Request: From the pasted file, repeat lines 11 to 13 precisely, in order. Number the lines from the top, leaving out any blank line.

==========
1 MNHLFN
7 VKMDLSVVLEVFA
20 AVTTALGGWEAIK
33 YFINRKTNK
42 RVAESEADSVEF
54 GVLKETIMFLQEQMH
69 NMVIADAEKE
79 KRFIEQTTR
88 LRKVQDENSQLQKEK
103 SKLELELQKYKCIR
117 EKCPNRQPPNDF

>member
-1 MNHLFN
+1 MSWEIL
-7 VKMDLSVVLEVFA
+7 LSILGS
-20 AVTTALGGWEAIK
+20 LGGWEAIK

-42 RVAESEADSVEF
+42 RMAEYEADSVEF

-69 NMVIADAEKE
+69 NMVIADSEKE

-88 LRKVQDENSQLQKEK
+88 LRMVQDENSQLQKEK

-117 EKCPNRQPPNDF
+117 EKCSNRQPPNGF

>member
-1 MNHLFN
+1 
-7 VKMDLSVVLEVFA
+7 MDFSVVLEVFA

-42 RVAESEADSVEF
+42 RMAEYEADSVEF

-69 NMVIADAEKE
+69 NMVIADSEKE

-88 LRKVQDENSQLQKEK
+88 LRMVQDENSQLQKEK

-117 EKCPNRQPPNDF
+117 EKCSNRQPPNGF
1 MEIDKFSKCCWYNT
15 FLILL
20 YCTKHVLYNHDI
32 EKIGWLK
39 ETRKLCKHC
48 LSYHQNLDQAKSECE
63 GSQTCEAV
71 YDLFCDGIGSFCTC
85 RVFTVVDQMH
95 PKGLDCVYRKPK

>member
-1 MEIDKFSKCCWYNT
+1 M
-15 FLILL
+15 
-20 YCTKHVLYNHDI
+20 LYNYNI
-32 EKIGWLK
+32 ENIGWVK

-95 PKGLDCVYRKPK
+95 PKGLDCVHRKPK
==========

117 EKCPNRQPPNDF

>member
-1 MNHLFN